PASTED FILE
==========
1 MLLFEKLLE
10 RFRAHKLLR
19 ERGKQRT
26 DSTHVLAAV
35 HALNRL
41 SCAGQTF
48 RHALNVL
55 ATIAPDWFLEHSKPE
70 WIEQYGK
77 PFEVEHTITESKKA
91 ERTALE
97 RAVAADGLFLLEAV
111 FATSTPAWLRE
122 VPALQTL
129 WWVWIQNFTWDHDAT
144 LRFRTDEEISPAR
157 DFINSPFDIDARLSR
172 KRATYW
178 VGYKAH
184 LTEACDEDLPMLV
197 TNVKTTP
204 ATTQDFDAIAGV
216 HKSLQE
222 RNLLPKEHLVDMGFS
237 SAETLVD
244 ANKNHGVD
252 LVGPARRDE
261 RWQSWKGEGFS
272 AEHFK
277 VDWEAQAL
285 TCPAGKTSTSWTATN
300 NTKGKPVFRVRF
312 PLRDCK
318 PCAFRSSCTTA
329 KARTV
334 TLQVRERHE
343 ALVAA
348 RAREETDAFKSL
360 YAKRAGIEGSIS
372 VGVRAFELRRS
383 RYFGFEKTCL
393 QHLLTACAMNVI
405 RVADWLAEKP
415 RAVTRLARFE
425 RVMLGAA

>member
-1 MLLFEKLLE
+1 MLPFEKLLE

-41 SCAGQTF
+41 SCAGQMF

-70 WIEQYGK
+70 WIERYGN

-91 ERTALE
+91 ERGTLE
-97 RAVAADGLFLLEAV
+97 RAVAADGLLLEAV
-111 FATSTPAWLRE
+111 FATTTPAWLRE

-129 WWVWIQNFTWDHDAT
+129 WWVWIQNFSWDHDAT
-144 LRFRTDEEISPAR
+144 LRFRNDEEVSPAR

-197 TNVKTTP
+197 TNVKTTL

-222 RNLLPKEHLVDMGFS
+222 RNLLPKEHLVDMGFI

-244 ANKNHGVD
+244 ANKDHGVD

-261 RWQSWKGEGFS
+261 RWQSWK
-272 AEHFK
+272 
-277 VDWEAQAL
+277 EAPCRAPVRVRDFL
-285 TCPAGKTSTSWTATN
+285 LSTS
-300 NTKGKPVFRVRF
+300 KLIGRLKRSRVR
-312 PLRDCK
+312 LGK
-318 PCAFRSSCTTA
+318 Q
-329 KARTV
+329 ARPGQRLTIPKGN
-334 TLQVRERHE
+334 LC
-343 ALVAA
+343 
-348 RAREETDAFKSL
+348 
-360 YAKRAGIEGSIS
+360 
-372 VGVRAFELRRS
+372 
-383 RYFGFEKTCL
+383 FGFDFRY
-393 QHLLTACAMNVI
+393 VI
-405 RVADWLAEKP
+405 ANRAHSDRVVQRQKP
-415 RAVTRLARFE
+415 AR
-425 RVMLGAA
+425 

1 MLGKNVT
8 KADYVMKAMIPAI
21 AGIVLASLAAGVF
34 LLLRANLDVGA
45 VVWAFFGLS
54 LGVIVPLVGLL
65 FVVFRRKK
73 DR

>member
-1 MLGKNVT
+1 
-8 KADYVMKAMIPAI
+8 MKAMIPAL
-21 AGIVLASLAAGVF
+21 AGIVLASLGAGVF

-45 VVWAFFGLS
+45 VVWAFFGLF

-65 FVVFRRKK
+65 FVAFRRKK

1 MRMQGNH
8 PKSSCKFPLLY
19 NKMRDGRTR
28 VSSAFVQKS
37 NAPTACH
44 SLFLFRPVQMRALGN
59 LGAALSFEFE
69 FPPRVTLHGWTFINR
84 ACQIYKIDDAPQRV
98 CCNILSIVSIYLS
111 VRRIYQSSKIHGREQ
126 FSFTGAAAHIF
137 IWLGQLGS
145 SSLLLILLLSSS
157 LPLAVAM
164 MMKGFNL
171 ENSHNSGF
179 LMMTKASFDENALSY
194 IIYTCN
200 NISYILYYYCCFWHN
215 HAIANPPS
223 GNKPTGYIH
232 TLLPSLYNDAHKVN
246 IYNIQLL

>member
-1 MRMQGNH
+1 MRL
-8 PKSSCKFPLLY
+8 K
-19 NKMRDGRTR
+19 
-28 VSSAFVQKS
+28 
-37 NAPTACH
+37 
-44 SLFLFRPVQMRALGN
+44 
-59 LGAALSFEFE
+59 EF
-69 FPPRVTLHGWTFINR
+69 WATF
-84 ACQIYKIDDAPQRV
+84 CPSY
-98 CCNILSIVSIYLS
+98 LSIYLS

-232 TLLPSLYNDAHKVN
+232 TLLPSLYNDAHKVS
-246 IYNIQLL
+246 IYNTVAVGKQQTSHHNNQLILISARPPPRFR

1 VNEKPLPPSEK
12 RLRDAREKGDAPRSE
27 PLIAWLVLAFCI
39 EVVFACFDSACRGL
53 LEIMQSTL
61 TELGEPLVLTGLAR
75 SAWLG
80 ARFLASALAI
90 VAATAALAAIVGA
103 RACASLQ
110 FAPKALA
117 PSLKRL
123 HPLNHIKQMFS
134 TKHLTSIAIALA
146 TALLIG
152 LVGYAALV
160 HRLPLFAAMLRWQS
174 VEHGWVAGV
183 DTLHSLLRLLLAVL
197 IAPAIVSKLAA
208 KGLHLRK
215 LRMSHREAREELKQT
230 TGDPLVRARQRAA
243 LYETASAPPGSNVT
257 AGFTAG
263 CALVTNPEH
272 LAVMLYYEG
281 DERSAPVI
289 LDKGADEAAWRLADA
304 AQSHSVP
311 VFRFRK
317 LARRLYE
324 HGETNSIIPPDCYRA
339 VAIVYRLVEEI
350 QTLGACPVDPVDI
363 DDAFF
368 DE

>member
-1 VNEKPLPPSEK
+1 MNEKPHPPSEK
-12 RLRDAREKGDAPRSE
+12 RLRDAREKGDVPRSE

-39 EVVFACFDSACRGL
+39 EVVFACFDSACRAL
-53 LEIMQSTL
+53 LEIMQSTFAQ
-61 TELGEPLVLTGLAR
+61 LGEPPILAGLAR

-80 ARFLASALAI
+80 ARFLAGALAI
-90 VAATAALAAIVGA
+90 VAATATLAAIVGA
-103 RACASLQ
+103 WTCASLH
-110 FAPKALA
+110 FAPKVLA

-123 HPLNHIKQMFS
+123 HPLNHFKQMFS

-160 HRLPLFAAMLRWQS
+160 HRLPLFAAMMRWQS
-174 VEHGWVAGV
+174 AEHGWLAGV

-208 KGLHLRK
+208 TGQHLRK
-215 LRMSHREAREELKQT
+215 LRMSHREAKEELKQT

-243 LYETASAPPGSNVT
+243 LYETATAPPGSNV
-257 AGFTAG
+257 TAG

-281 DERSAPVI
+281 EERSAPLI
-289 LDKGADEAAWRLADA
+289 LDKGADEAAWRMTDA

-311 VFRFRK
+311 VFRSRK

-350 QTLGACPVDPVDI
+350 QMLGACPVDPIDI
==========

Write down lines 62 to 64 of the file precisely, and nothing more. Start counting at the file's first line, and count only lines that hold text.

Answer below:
+144 LRFRNDEEVSPAR

-197 TNVKTTP
+197 TNVKTTL